If Abstract Design in American Quilts had only made a big splash in New York, its impact would still have been great. But it was the further journeys the Jonathan Holstein/Gail van der Hoof quilts took that truly expanded the exhibition's legacy. By the time it closed in early October, 1971, a flurry of requests to borrow the quilts had already flooded in. There followed a half decade of almost non-stop travel for various iterations of the Whitney exhibition. With a collection numbering in the hundreds, Holstein and van der Hoof were able to supplement each version with new examples that demonstrated their original concept: that antique American pieced quilts could be aesthetically distinct, sophisticated, and seemingly ahead of their time.
The quilts traveled to major art museums around the U.S., but also to university art galleries and smaller art centers, where quilts were likely more familiar to visitors than they had been to many Manhattanites. They also went to a series of European capitals, where viewers were almost completely unfamiliar with American pieced quilts. Most distantly, the Holstein/van der Hoof quilts traveled to Tokyo and Kyoto, as well as a number of smaller Japanese cities, where the quilts were welcomed enthusiastically and with large attendance figures.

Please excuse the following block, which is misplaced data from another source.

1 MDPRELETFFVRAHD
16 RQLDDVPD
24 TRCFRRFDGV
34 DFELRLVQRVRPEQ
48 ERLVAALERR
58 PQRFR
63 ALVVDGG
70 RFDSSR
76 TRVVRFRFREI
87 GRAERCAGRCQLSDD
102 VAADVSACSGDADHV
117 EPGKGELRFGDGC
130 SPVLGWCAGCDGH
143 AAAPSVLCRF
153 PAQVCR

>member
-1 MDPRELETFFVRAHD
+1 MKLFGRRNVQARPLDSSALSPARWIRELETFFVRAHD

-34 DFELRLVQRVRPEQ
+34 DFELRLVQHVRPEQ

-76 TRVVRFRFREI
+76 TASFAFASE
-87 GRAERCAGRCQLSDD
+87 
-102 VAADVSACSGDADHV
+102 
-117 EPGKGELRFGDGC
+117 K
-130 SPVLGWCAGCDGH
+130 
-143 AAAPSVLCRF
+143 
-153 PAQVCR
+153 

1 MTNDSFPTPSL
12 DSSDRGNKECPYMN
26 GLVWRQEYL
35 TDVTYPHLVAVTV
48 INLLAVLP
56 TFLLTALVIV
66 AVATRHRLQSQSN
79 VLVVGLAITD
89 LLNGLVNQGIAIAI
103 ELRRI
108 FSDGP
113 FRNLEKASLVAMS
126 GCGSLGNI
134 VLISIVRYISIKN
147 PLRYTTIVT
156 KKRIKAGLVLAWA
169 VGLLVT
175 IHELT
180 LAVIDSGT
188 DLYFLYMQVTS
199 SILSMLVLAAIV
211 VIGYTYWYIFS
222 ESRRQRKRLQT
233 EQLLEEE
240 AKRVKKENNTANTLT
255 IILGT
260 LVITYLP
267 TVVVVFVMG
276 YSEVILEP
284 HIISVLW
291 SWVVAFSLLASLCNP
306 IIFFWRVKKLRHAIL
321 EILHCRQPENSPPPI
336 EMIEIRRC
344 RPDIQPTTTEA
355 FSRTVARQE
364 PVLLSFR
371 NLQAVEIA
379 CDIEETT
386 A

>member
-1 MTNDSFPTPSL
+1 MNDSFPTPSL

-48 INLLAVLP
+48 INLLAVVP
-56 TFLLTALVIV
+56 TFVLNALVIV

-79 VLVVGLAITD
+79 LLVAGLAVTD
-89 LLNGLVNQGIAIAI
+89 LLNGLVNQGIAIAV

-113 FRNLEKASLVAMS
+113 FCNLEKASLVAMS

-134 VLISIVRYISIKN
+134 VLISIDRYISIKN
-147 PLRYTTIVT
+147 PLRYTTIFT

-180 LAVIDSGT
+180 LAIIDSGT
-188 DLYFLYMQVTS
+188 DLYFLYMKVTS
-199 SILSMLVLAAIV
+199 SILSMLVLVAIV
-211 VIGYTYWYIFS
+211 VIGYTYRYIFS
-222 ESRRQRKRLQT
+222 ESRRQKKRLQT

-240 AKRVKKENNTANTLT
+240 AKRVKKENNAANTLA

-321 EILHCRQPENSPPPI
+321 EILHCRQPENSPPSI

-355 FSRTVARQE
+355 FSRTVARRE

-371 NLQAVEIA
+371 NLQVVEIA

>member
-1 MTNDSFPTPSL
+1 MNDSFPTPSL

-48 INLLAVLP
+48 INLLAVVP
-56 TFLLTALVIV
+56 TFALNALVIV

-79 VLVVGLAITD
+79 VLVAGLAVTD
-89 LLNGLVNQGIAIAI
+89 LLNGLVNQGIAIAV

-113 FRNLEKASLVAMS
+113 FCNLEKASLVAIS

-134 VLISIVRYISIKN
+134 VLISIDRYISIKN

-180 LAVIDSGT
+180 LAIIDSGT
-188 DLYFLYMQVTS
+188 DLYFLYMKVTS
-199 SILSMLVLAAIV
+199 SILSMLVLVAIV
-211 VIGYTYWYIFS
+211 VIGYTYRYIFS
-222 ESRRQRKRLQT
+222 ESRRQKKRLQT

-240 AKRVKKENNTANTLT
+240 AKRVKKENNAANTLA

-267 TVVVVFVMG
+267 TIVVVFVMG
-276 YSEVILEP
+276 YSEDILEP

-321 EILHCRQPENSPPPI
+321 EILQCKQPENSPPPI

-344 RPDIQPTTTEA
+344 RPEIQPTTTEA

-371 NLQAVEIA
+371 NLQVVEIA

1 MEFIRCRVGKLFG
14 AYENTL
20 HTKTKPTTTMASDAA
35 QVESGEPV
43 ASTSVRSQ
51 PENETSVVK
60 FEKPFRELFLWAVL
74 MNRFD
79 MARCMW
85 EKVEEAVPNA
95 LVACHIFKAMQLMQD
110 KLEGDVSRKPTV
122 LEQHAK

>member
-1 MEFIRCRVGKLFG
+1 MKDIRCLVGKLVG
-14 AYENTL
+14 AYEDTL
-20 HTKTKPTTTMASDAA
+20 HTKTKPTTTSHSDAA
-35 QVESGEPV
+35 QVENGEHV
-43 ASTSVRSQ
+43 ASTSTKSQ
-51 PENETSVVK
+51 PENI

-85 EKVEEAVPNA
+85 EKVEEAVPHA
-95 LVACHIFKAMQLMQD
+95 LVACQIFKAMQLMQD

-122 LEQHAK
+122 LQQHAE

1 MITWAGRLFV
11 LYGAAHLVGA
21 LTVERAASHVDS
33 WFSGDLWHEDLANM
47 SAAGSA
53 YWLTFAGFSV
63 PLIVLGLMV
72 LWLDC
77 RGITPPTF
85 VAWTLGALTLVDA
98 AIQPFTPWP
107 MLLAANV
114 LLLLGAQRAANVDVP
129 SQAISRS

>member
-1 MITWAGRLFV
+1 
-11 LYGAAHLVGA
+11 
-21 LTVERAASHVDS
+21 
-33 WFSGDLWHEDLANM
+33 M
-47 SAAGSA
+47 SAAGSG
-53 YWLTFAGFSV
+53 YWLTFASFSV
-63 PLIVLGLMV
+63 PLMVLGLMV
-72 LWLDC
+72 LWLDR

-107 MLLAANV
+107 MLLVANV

As the original 1971 exhibition faded into the past, its influence was not forgotten. In 1991, the Kentucky Quilt Project celebrated Abstract Design in American Quilts' 20 year anniversary with a series of exhibitions and events, including a reinstallation of the original Whitney quilts. In 2021, the International Quilt Museum once again put the Whitney quilts on gallery walls, and also reflected on the exhibition's 50-year legacy with a series of complementary exhibitions, a catalog, and this website, The 1971 Story.